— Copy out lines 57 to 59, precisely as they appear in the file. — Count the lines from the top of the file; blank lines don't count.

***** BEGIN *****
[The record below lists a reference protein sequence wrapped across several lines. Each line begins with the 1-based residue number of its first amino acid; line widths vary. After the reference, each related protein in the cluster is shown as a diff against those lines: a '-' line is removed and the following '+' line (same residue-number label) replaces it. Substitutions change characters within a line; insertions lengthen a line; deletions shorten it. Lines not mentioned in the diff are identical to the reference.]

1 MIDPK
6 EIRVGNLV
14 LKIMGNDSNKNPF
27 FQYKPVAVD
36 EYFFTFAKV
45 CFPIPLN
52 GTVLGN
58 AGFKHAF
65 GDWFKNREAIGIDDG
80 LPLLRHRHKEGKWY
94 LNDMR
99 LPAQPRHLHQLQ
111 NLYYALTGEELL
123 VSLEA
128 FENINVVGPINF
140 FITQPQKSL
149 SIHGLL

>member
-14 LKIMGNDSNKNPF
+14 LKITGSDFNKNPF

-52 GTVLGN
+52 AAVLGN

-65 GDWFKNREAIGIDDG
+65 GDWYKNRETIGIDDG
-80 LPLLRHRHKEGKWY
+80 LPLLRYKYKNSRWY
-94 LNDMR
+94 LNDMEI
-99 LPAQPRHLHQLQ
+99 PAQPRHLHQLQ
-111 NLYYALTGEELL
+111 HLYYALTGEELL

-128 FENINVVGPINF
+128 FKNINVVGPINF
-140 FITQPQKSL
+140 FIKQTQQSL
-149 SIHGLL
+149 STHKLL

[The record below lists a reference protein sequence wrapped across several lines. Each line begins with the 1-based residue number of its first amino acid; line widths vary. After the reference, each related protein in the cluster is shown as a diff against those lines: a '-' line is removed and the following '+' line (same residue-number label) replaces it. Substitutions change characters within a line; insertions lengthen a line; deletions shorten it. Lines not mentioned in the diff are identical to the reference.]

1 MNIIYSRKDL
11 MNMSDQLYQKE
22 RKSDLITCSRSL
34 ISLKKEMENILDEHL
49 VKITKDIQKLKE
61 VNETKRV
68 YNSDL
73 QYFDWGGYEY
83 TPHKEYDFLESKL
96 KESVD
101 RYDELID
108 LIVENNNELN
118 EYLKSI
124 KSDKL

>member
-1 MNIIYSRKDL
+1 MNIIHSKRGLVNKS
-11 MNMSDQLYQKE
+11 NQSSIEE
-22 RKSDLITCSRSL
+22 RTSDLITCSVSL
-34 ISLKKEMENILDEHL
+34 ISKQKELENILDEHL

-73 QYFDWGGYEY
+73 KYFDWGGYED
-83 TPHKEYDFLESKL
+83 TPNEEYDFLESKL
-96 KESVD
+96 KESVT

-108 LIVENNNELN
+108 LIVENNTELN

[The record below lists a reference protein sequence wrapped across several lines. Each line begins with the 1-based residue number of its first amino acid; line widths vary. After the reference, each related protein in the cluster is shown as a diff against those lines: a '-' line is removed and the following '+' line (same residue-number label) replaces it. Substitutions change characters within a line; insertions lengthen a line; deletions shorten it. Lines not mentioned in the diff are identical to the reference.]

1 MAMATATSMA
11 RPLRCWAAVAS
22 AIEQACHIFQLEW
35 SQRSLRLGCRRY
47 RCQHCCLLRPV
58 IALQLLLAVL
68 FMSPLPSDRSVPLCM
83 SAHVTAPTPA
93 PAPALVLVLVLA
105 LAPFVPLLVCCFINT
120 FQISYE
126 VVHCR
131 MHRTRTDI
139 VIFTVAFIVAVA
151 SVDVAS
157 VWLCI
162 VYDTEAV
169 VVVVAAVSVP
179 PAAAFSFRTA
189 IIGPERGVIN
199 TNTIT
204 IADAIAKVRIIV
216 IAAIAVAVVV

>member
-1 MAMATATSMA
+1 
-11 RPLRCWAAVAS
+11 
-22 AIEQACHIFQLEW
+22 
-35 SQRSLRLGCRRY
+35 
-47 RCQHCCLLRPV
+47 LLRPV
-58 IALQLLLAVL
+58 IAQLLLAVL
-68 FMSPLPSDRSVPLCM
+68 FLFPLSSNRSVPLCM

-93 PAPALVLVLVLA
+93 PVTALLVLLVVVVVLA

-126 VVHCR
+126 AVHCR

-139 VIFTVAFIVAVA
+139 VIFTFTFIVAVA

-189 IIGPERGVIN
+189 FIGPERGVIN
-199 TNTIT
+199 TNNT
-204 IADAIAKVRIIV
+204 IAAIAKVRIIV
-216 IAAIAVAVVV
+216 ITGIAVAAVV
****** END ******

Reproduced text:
+1 MNIIHSKRGLVNKS
-11 MNMSDQLYQKE
+11 NQSSIEE